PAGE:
Sounds almost as if the OECD report could have been written by a couple of interns from Obama’s reelection campaign.

Though, to be fair, the analysis in the study at times is sound. The problem is that the OECD’s bureaucrats lean strongly to the left whenever it is time to make policy recommendations.

But at least they’re not as far to the left as some of the crowd in Washington. Can you imagine this analysis being uttered by somebody associated with the Obama Administration?

…an increase in the progressivity of the taxation of capital  income and wealth reduces the incomes of US households across the income distribution. Such a reform can thus, while lowering income inequality, make the majority of the population less well off. …high marginal tax rates create inefficiencies by distorting both the labour-leisure choice (i.e. by discouraging labour supply) and the choice between consuming now or in the future (i.e. by discouraging saving), with harmful effects to economic growth.

That’s a nice endorsement of lower tax rates and less double taxation, at least in theory.

Now that I’ve said something nice about the report, I want to close by pointing out something grotesquely dishonest. The bureaucrats who authored the report assert that “relative poverty” in the United States is “among the highest in the OECD.”

They even included this chart showing that the United States has one of the worst rates of “relative poverty.”

OECD Junk Poverty Data

But if you read the fine print, you may notice one itsy-bitsy detail. The chart isn’t a measure of poverty. Not even close. Indeed, the chart wouldn’t change if all of the people of any nation (or all nations) suddenly had 10 times as much income.

That’s because the OECD is measuring is relative income distribution rather than relative poverty. And the left likes this measure because coerced redistribution automatically leads to the appearance of less poverty.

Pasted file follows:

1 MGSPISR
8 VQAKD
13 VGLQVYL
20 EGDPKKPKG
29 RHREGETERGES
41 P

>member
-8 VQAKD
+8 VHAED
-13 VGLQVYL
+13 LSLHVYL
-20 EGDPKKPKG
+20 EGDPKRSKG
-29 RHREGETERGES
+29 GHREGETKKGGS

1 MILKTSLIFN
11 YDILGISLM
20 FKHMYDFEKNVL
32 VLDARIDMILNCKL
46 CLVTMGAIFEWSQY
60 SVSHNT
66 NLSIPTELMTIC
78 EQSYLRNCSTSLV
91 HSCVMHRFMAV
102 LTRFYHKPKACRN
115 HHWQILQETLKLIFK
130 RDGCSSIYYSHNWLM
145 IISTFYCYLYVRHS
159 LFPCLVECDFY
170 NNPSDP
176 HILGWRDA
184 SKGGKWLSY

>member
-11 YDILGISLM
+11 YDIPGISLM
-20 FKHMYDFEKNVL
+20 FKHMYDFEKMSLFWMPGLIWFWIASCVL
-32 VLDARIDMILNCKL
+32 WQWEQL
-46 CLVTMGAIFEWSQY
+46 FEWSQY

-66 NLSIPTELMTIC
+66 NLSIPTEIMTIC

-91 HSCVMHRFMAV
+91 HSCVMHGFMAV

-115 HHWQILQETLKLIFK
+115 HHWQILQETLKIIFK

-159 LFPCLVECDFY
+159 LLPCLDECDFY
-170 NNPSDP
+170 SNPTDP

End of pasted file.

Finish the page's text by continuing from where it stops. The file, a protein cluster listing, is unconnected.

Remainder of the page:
Even if everybody’s income is lower!

As I explained last year, this crazy approach makes it seem as if there’s more poverty in America than in nations such as Greece, Portugal, Hungary, and Turkey.

The final insult to injury is that American taxpayers are financing the biggest share of the OECD’s budget. Sort of like having tax dollars get diverted to the research staff at the Democratic National Committee.

But with one irritating difference. OECD bureaucrats get tax-free salaries, so they don’t suffer the consequences of the policies they want to impose on the rest of us. Nice work if you can get it.

P.S. If you want other examples of OECD bias, there are plenty.

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I have to start this post with a big caveat.

OECD bureaucrats get tax-free salaries but urge higher taxes for everyone else

I’m not a fan of the Paris-based Organization for Economic Cooperation and Development. The international bureaucracy is infamous for using American tax dollars to promote a statist economic agenda.

Most recently, it launched a new scheme to raise the tax burden on multinational companies, which is really just a backdoor way of saying that the OECD (and the high-tax nations that it represents) wants higher taxes on workers, consumers, and shareholders.

But the OECD’s anti-market agenda goes much deeper.

Now that there’s no ambiguity about my overall position, I can admit that the OECD isn’t always on the wrong side. Much of the bad policy comes from its committee system, which brings together bureaucrats from member nations.

The OECD also has an economics department, and they sometimes produce good work. Most recently, they produced a report on the Swiss tax system that contains some very sound analysis – including a rejection of Obama-style class warfare and a call to lower income tax burdens.

Shifting the taxation of income to the taxation of consumption may be beneficial for boosting economic activity (Johansson et al., 2008 provide evidence across OECD economies). These benefits may be bigger if personal income taxes are lowered rather than social security contributions, because personal income tax also discourages entrepreneurial activity and investment more broadly.

I somewhat disagree with the assertion that payroll taxes do more damage than VAT taxes. They both drive a wedge between pre-tax income and post-tax consumption.

But the point about income taxes is right on the mark.

Interestingly, the report also endorses tax competition as a means of restraining the burden of government spending.